While the building was impressive, what was inside would make a few bibiophiles’ mouths hang open. Unfortunately, I wasn’t able to take pictures of these things, which would help jog my memory later on when writing, so I am going to tell you about them now while they are fresh in my mind. And of course I pulled out a pen and notebook and took notes. What kind of journalist do you think I am?

In order of which I came across them:

  1. A 10-foot-long Egyptian scroll that was separated into eight sections that were about 1-foot-wide.
  2. A letter home from a man in Israel about his intent to marry a woman he met. Dated: 1090 A.D.
  3. Gart der Gesudhuet, a gorgeous, large book with gold-edged pages, being kept in a glass case at 24 degree celsius.
  4. A 2nd Ed. The Canterbury Tales.
  5. A Qur’an, or an “example” of one – not sure what that meant. Dated: 1500.
  6. The oldest dated New Testament writing to survive. It was found in Egypt at Behnese, and was only 5 by 4 inches wide. It had bits of scripture from John. Dated: 125 A.D.
  7. Robert Boyle’s The Sceptical Chymist. “The Sceptical Chymist … Touching the spagyrist principles commonly call’d Hypostatical as they are the wont to be Propos’d and Defended by the Generality of ALCHYMIST.”  Apparently Boyle wasn’t a fan of conventional theory and challenged many popular theories of the times. Dated: 1661.
  8. Homer’s The Odyssey on a fragment of papyrus.
  9. Fragments of Deuteronomy 23-28, a Christian text, on papyrus that were found in Egyptian mummy wrappings. Dated: 2nd century A.D.

10. A copy of Harriet Breacher Stowe’s Uncle Tom’s Cabin.

I’m sure you’ve gathered at this point that this library is a home of open-mindedness. And while thought to have never been a writer himself, Ryland and his wife were collectors of great works of the written world.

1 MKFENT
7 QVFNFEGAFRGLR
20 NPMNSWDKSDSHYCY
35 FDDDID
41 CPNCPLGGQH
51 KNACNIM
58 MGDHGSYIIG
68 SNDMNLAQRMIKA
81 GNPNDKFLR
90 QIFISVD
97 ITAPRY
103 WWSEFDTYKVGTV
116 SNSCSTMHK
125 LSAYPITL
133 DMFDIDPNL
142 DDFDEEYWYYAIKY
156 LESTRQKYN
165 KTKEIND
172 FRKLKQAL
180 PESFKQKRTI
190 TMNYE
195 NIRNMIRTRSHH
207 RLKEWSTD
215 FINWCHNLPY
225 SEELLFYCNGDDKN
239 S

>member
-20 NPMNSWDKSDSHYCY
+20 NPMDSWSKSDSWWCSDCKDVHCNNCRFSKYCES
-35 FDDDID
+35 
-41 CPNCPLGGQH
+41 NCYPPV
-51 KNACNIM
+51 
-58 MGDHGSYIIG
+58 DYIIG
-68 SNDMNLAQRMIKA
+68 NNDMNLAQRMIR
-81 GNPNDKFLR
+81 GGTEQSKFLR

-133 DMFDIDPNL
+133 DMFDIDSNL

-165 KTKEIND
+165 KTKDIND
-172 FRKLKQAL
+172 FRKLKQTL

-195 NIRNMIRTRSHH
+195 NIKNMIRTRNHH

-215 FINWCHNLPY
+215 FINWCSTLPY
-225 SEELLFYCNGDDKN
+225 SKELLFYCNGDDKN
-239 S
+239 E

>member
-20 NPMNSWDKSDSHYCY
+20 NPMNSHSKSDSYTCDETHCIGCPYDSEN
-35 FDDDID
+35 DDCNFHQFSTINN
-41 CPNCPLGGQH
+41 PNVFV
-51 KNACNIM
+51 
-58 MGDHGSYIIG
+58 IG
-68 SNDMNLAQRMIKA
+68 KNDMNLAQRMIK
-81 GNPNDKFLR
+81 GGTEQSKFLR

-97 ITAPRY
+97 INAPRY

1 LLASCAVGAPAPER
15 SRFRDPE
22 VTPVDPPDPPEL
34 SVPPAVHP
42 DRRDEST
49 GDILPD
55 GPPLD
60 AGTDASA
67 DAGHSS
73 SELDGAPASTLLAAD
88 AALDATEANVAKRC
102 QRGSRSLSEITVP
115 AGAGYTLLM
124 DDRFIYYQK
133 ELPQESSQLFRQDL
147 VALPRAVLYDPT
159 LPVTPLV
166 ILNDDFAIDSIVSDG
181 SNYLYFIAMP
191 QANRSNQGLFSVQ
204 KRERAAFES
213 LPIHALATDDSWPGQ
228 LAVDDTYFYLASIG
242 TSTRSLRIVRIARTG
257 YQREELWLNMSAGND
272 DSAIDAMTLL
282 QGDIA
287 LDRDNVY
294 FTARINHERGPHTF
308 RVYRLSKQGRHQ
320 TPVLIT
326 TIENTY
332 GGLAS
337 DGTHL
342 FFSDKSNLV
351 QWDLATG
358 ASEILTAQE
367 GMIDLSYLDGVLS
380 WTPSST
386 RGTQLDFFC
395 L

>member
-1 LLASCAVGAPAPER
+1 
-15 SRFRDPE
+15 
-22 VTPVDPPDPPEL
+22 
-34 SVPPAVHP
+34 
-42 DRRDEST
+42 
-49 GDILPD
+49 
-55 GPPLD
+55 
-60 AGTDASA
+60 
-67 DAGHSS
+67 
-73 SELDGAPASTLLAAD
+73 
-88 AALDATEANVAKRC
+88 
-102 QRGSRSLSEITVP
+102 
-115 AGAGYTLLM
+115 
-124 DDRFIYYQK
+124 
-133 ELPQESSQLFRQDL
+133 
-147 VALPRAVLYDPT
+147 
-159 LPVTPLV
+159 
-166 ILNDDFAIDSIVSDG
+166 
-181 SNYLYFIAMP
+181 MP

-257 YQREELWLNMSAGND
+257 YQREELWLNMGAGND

After the exhibits, I ventured off to find The Historic Reading Room. I thought I was going to find this place a bit dull compared to what I had just seen, but that turned out to be far from what happened.

This is one of many segments.

Remember when the Beast from “The Beauty and the Beast” has Belle close her eyes and he walks her into the library in his castle, and she is shocked and awed by the massive collection he has and how the books went up the walls all around the two of them?

That is how I felt.

Upon walking into The Historic Reading room, I was immediately surrounded by walls of old books and the great literary figures and prophetic thinkers of the past.

Quite a beautiful library isn't it?

Both of the two floors that this room boasted had little segments/rooms that were filled with books. On each side of an entrance sat a statue of a thinker of the past or important figure of the literary world. Shakespeare, Calvin and Homer were only a few of these.

At both ends of the room, there were stained-glass murals that were dedicated to religious men and scientific thinkers.

I can't believe I didn't realize what I was looking at until the audio tour told me.

The Rylands were unconventional Catholics that appreciated the achievements of the theoretical world regardless of the school of thought. Newton was just as important as Moses and St. John was just as important as Hooker.

This appreciation of both science and religion was moving. After I learned about the murals through the audio tour I was on, I immediately pressed repeat and listened again.

Anselm, Tomas Aquanis, and ***

Anselm, Tomas Aquanis, and ***

I think that many don’t give people of the past as much credit as past-people deserve. I am guilty of this as well, but experiences like these change my views. I wouldn’t thinking a cotton baron would be so well-read, appreciative of these works of art, and as forward-thinking to realize what science and religion both offer humanity.

If you come to Manchester, or I should say, when you come to Manchester, I recommend you check this library out.

Moses, Esaias, Johannes Apost, and *** are the first four featured and are followed by the three pictured above.

It is free to browser through and you can study in the reading rooms. The audio tour is $2.50, and while it doesn’t tell you a whole lot about the exhibits, it’s does tell you about the history of the building and the Rylands.

Next I will be trying to find The Printworks, which is a place The Smiths apparently played at. Tomorrow will be my full day in Manchester, and I will probably go see The Royal Exchange, The Lowry and a few other things.